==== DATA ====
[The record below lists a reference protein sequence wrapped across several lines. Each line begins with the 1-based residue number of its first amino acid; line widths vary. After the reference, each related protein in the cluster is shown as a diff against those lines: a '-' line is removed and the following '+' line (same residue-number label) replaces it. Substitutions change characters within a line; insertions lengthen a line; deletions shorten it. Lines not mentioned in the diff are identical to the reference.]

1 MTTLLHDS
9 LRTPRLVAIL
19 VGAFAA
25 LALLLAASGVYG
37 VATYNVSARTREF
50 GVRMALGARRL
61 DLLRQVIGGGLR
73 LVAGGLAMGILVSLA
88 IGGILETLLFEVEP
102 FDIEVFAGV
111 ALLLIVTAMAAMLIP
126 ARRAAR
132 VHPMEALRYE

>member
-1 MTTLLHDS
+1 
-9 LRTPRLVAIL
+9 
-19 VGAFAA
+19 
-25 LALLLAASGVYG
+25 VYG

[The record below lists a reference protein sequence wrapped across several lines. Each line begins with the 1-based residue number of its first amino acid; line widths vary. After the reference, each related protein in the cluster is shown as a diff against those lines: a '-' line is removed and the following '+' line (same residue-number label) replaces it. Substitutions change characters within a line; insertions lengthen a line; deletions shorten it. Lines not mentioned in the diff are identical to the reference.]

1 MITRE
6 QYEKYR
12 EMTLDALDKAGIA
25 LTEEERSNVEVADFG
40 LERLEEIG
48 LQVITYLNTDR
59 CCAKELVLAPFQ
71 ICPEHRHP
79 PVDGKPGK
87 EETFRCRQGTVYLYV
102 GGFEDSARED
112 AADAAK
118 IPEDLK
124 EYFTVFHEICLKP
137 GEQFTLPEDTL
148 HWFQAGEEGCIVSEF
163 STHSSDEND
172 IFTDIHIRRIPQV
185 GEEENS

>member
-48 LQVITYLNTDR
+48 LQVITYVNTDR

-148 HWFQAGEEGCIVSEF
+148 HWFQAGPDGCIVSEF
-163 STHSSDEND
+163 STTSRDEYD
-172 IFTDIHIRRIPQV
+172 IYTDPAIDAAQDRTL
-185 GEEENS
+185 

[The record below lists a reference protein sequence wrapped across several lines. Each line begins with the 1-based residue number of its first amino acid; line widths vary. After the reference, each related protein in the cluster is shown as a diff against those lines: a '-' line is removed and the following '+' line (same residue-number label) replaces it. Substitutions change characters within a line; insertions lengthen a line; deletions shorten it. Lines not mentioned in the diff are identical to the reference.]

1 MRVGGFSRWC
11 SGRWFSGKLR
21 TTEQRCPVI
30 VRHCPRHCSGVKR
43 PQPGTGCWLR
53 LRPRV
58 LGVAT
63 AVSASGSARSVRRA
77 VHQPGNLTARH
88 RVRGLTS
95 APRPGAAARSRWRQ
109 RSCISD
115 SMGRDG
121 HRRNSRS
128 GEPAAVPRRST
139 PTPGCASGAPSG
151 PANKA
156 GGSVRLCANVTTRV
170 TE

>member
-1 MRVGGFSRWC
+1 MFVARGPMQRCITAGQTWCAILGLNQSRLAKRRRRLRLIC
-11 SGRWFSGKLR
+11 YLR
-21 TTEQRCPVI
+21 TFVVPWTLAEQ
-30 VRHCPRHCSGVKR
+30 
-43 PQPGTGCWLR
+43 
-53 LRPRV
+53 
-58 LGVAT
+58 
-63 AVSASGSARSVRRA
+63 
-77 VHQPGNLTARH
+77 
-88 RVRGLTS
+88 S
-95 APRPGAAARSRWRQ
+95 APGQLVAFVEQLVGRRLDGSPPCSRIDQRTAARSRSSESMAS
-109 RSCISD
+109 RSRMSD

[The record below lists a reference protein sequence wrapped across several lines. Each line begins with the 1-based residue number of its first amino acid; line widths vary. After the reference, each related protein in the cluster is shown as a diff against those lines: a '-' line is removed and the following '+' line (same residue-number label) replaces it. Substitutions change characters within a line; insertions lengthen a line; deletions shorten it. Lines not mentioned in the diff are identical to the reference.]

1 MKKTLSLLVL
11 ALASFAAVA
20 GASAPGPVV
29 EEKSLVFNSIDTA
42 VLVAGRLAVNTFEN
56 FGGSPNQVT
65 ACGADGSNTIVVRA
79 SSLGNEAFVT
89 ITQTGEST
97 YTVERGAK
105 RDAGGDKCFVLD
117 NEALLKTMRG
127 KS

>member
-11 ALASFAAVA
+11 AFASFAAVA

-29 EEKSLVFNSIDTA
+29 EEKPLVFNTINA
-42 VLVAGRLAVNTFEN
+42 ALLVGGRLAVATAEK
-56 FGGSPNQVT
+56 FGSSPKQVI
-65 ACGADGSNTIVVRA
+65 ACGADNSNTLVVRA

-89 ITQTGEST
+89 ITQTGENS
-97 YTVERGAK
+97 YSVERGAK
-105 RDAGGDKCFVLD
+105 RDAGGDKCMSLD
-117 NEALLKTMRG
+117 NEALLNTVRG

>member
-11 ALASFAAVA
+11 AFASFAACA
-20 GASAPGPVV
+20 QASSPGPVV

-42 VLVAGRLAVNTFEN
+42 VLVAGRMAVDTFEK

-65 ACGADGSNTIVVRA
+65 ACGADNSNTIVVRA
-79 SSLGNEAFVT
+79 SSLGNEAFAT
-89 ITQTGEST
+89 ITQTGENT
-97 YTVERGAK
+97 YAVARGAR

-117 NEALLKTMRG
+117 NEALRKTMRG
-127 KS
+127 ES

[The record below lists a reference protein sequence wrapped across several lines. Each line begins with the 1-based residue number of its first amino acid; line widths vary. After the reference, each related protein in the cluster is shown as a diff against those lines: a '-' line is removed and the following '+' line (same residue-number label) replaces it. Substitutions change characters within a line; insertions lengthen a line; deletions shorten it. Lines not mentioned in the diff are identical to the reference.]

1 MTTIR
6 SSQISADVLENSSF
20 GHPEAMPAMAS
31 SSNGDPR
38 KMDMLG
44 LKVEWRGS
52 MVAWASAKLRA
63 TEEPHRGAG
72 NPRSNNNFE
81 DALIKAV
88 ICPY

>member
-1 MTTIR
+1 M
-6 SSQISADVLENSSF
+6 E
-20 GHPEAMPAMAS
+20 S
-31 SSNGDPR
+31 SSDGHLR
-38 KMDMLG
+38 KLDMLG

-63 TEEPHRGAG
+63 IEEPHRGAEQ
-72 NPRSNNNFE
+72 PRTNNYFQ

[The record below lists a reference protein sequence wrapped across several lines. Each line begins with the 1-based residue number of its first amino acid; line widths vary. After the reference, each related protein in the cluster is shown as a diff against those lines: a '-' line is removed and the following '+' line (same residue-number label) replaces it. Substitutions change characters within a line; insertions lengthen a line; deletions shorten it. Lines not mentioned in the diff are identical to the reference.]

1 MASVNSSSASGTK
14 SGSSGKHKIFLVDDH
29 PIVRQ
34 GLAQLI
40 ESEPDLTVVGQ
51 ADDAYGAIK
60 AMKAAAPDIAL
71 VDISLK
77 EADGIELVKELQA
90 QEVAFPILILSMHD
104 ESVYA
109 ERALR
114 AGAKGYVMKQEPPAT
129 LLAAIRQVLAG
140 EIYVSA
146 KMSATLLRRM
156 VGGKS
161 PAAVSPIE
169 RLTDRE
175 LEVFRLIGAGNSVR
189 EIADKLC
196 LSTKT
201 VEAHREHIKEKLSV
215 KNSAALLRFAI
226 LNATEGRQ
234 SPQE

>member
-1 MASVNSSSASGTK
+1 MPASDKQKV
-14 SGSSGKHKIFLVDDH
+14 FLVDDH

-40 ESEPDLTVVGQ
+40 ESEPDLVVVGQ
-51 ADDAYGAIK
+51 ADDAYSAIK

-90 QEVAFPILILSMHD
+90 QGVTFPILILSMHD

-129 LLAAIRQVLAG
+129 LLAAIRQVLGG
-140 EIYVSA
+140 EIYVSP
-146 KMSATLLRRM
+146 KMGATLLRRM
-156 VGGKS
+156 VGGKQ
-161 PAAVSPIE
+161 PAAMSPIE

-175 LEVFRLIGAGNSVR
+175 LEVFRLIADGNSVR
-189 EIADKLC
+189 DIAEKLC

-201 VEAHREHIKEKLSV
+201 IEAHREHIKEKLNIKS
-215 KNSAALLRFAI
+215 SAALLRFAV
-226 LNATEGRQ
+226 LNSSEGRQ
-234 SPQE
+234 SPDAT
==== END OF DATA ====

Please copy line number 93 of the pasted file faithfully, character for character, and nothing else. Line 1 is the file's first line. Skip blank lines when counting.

+77 